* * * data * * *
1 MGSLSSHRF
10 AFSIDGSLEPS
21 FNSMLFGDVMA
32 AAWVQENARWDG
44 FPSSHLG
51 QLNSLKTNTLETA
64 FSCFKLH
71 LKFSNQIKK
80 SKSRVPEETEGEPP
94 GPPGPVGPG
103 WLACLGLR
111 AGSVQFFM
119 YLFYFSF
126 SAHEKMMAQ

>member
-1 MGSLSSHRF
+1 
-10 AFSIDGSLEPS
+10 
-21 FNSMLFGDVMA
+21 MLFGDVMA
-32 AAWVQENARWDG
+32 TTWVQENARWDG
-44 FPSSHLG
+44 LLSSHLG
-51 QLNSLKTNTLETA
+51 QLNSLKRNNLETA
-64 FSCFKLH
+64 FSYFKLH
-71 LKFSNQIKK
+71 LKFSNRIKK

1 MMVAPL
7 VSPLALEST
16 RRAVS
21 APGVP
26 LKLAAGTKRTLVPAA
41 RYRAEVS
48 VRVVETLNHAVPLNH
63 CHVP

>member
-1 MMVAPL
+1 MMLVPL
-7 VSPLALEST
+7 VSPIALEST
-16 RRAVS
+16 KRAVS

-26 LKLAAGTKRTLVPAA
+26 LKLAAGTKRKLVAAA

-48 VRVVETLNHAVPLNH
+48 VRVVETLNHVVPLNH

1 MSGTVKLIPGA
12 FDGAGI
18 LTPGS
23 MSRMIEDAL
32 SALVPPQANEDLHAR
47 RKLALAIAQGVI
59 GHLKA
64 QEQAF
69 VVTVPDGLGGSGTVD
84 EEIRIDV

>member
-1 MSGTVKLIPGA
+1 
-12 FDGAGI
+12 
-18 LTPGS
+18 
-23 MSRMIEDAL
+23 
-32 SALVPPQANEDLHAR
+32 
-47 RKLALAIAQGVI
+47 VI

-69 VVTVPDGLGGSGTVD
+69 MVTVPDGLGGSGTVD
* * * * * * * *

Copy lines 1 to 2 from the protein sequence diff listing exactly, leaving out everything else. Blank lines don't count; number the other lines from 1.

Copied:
1 MGSLSSHRF
10 AFSIDGSLEPS